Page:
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16 October 2014
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Kinawley freshwater pearls

So why bother looking for pearls if not for profit? "They are lovely objects and it was always a great day out in the countryside"

Freshwater Pearls

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Article by Brian Willis.

Jim Sloan of Omagh
Jim Sloan of Omagh
Jim Sloan

In the 1970's Omagh man Jim Sloan used to be a 'Sligger man'. That was the nickname the Kinawley locals gave to the folk who used to hunt for freshwater pearls in their nearby Cladagh river.


He was first introduced to this fascinating hobby by his old fishing colleague Eddie Chesters, now sadly deceased, and together they would go off for the day to Kinawley in County Fermanagh to search for these illusive beautiful objects.

The freshwater pearl is grown inside a mussel and is probably the result of some foreign object, perhaps a grain of sand, getting inside the shell which the mussel then shifts to one end and covers with layers of pearl substance.

Jim Sloan (Lt.) and the late Eddie Chesters 1984 photo taken by Jackie Sloan
Jim Sloan (Lt.) and the late Eddie Chesters
1984 photo taken by Jackie Sloan
Tools of the trade

How did Jim and Eddie go about finding these pearls? "All you needed was a home-made wooden box about nine inches square, with a sheet of glass set into the bottom. (They are holding these boxes in this photograph.) You held this on the surface of the river to look at the sandy floor and this simple device stopped the reflections on the ripples."

But how did they actually pick up the mussels? Jim told me that Eddie used a cleft stick but Jim preferred to just use his hands. That's one of the mussels on the end of Eddie's stick.

Jim's sister Kathleen's pearl ring
Jim's sister Kathleen's pearl ring
Graduation ring

Apparently there was very little money to be made from this hobby and Jim Sloan gave away most of the pearls he found to friends and relatives. One of the nicest pearls he discovered however, he set into a ring and gave to his sister Kathleen, on the occasion of her graduation.

Looking for the perfect one.

So why bother looking for pearls if not for profit? "They are lovely objects and it was always a great day out in the countryside" explained Jim "Sometimes the children would come with us too and we would picnic beside the river. Also it was addictive". I suggested a bit like the buzz the old gold prospectors got. He agreed and said that once started, it was hard to stop looking for that elusive "big " one.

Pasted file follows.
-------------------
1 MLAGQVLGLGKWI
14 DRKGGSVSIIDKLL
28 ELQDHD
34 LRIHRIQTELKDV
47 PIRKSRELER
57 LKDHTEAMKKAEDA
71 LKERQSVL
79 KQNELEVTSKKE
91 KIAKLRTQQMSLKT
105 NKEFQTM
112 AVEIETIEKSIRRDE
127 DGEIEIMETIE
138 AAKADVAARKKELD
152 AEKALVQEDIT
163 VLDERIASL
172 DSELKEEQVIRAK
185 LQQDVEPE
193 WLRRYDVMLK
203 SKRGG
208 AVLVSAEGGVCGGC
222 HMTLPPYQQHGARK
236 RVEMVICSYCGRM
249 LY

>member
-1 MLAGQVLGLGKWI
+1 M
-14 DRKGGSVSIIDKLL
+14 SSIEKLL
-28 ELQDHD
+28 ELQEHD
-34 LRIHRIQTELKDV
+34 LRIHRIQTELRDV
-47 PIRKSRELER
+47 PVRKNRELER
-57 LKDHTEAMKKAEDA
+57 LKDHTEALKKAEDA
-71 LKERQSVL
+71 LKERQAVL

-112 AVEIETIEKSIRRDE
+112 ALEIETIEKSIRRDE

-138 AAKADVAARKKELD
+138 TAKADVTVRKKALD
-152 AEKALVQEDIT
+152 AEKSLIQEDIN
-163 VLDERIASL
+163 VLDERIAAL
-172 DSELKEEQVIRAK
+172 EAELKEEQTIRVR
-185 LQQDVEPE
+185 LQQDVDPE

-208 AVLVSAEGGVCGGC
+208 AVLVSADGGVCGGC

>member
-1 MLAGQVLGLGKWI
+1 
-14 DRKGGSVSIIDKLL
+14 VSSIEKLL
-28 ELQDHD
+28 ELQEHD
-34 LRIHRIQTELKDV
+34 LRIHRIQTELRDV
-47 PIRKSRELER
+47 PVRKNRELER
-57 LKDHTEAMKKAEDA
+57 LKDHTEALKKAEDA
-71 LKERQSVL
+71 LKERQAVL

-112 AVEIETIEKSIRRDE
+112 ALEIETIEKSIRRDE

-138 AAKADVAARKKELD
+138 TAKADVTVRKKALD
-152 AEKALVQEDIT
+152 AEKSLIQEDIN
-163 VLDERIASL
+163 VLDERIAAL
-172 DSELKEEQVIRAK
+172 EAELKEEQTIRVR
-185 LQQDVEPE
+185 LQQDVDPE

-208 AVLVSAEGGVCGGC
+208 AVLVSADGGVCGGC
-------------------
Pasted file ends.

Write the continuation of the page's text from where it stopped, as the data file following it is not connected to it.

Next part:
Some of the freshwater pearls  collected by Jim Sloan
Some of the freshwater pearls
collected by Jim Sloan
The end of collecting

However, gradually the pickings began to dwindle, probably because of pollution. Then the death knell for the Sligger men came when fishing for freshwater pearls became illegal and the mussels declared an endangered species. (Caught pearl fishing in the rivers of Hungary or Sweden and you'll end up in gaol!)

The Strule

I asked Jim why did they bother to travel the 35 miles or so to Kinawley for pearls when the River Strule in Omagh was renowned for them? He explained there have not been mussels in the Strule for many years, again because of pollution, but also because of the extensive dredging of that river.

So another tradition and countryside pastime disappears into the history books, and 'Sligger men' are destined to live on only in web pages.

Banbridge crest showing mussels on shield.
Banbridge crest showing mussels on shield.
Banbridge footnote

Freshwater pearls also used to be gathered from the river Bann near Banbridge, County Down, and the Council crest of Banbridge District Council commemorates this fact with a depiction of mussels either side of the shuttle and spindle on the green section.

Special thanks to the staff of Omagh Library for their help with this article


Stacey Smith - May '05
My father had a great interest and through this secured a £70,000 grant for improving the waters so that pearls (these seeds were planted on dolligans gills and the they would fall to the river bed) could be planted in the river bann the money was given to the angling clubs in banbridge and clonduff for the water ways in the areas from spelga right to river bann and beyond to cultivate these pearls.

Unfortunately my father died on 28th May 04, aged just 51 and right up until he died he was working tirelessly to secure long term funding from local government so that the work could continue and that the river would once again be inhabited by these pearls, and generally be enhanced. He fought for his life for 9 months, but just 2 weeks prior to his death the funding for the ongoing work was secured. The project is called 'The Desi Smyth Pearl Mussell Project.' One day prior to his death he received the pearl of greatest price.

Desi Smyth
Stacey's father Desi working at a bridge


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